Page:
No wonder Sharbari’s menswear thundered into the fashion
landscape. It was like an irresistible gust of wind that blows
away age-old notions of can and can’t and left everybody
breathless. Older men did a double take, trapped in their inhibitions.
But the younger ones, mindful of the mirror and the new glint
in the eyes of their woman, took to Sharbari with a zeal of
the new convert. To be followed by dad even granddad; who were
slower to shed conventions but have been no less steady in their
patronage of Sharbari’s.
We speak of zeal and converts through, of course, Sharbari’s
isn’t a religion, only a much talked-about designer label
and Sharbari in no high priestess but only the woman designer,
venturing into a distinctive line of menswear. However, she
has always had a philosophy of fashion.
“I pitied men their dull wardrobes. The west has enslaved
us to notions of masculine dress codes which we forget have
only a short history, dating after the Industrial Revolution.”
It has done something else, too. It had tutored Indian men to
turn away from their own rich dress heritage.
Indian’s, both men and women, were fond of dressing up,
"from Mohenjodaro to the Mughals“, she says and never
tries of pointing out that sartorial flair wasn’t confined
to aristocratic finery, Sherwani, Angrakha, Piran, Bandhgala,
Kurtas… The ingenious weaves and colours and cuts of folk
costumes offer breathtaking variety, too.
Sharbari wanted to change the language of men’s fashion
by mining both the urban and the village traditions, updating
them for wear. After all, it wouldn’t do to create quaint
“costumes”. Thereafter old and new were merged in
a stunning statement of style at once relevant, artistic and
sophisticated. And, eminently wearable on different occasions.
Not like the outrageous flights of fancy that turn heads fr
the ramp but are impossible to wear off it. Impossible for most,
Sharbari believes fashion trends move both in a linear direction
and in a circular manner, earlier codes resurrected as new long
after they died out. The elaborate styles of a bygone age of
leisure and pleasure are coming back. With a vengeance. As a
woman, Sharbari welcomes the changes of tastes. After all, women
have eyes, too. As a designer she should feel a sense of satisfaction,
for isn’t she more than a little responsible for this
new awareness about the new look of menswear? She’s been
able to do what she wanted.
Of course, imitations have been flooding the market. That
doesn’t ruffle the designer. After all. it is a kind of
tribute and merely proves her growing demand. Moreover, no copy
can dupe her clientele which is an impressive list of discerning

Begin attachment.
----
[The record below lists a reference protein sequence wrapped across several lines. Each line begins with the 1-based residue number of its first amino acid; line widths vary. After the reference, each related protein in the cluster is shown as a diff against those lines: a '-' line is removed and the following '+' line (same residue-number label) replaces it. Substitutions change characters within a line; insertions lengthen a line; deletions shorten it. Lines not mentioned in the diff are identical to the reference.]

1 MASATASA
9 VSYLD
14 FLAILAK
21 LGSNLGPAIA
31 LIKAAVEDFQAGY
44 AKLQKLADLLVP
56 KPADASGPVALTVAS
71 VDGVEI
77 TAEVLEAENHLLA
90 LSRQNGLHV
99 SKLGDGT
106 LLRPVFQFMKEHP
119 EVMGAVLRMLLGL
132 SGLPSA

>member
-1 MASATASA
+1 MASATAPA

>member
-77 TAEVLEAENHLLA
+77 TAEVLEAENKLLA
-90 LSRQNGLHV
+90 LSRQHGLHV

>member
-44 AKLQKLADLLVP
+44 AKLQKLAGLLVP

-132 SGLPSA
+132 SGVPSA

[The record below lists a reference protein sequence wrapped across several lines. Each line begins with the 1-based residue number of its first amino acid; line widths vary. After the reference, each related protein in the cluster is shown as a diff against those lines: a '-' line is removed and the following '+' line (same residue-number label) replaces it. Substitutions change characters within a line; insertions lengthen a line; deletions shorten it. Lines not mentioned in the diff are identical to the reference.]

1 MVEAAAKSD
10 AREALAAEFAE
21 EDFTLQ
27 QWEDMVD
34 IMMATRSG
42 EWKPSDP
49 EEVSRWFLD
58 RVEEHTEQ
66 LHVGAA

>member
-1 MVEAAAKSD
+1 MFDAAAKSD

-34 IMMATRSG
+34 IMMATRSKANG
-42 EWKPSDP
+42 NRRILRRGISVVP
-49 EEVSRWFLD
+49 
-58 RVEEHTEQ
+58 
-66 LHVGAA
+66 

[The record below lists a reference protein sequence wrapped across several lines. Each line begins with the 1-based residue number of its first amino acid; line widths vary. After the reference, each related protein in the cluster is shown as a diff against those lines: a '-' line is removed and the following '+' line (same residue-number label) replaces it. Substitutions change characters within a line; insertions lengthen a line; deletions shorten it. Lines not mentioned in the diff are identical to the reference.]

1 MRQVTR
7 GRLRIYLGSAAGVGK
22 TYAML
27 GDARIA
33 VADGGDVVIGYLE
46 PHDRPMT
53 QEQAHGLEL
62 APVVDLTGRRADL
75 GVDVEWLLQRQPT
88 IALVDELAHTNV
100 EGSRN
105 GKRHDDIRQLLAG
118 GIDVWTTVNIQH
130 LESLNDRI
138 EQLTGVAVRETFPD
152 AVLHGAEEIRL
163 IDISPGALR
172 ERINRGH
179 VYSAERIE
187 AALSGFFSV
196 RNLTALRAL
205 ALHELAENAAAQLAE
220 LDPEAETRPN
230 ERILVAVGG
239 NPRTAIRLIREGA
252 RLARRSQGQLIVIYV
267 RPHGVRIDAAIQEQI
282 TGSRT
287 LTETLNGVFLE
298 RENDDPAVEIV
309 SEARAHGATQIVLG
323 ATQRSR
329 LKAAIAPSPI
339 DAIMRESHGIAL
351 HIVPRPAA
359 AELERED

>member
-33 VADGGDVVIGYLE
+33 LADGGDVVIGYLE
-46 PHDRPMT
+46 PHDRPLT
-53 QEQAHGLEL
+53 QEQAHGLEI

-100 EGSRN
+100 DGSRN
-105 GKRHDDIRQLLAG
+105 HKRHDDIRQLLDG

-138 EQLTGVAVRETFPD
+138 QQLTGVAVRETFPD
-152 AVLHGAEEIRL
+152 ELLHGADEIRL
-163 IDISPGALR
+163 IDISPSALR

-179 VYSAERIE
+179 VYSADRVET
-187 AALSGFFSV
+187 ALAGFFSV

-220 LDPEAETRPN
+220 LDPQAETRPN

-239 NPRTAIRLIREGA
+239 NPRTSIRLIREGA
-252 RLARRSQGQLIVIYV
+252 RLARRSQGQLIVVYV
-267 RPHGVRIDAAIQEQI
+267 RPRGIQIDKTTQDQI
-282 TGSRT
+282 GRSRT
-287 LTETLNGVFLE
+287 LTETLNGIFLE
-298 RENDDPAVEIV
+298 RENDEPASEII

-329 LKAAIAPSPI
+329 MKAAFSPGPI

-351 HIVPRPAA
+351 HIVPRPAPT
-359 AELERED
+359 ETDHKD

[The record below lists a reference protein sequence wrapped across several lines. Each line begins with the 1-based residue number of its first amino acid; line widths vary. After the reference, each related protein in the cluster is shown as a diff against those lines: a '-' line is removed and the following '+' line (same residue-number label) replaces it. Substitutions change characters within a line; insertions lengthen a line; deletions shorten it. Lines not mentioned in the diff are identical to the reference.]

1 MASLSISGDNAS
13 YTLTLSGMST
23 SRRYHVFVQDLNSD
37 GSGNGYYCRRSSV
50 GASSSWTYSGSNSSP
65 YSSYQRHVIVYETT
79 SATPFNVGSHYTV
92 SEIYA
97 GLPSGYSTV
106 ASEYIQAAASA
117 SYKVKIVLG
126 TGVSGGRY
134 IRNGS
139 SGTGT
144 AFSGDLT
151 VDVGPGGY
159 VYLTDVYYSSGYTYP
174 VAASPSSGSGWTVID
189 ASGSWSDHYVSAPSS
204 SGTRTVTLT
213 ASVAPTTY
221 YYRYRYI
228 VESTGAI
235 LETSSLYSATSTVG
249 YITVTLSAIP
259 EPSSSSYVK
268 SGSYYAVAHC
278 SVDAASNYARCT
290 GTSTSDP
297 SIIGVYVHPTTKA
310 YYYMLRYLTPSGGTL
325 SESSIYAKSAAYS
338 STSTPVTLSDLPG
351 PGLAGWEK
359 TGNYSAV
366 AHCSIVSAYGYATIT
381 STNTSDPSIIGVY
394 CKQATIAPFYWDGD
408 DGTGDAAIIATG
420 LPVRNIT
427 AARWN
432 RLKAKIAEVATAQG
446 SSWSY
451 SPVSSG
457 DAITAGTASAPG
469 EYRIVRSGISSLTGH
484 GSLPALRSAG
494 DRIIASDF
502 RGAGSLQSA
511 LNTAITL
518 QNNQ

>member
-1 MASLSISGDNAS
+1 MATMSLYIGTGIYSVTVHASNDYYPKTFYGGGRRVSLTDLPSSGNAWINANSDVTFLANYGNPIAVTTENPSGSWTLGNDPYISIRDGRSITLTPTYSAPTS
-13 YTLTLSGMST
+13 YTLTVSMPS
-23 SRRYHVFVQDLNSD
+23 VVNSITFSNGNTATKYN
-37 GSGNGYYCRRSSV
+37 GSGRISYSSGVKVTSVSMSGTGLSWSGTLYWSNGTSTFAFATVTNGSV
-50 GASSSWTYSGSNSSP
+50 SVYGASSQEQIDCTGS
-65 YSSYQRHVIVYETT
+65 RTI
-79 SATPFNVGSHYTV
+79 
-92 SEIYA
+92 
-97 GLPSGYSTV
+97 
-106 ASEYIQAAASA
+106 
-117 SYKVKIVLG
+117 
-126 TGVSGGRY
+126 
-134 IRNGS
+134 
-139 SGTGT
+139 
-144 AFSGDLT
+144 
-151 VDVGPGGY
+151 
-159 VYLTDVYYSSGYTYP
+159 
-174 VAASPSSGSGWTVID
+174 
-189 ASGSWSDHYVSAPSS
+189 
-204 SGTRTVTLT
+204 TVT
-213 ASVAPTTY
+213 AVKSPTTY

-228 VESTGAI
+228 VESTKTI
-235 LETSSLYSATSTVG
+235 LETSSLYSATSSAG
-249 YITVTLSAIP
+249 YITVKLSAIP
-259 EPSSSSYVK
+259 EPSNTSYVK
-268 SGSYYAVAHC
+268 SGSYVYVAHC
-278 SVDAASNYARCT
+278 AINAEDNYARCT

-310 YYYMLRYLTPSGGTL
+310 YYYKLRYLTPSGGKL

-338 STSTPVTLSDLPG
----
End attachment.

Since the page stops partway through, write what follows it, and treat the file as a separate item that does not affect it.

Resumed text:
loyalists, not necessarily filthy wealthy but certainly artistic
in taste. How could it? For one thing, copies, however faithful,
invariably lack the delicate finesse. For another, they can
never be unique the way each Sharbari item is.
Her designs are unique not only because each piece is exclusive
: the designer draws directly on cloth, impromptu, without prelims,
preserving no copy for afterwards, so that repetition is impossible.
They are unique because Sharbari’s idiom is an inventive
fusion of different art traditions, and evolved into an elegant
expression distinctly her own. Cave and folk art; Egyptian mural;
calligraphy of West and East Asia; still life; Pop art and Picasso;
miniatures; Hindu Mythology are sources of inspiration, not
copied, but recalled and re-invented with insouciant artistry
so that their traditional identities are lost in new creations.
A piran has a startling icon
: Ravan. Another more mainstream : Krishna destroying Kalia. A
kurta sports a chaos of shards. Yet another shows an impressive
dragon. Or leaping deer. Or tribal warriors. Or a nonsense script.
Or simply geometric patterns. All ordered into intelligent permutations
and in a fine range of rhyming rather than contrasting colours.
Calcutta often surfaces in her work. She’s often tried out
playful tableaux depicting colonial Calcutta in dhoti borders;
a fetching montage of gaslights and carriages. Hookahs and reclining
babus, very popular with ‘pucca’ executives just discovering
the sensuous elegance of this traditional wear. Indeed, Calcutta
is Sharbari’s city. As the daughter of Ajit Datta, a leading
poet of the post-Rabindranath era, she imbibed its literary and
artistic traditions as naturally as one breathes.
The Sharbari range has done more than giving man a new look :
it has given them glamour.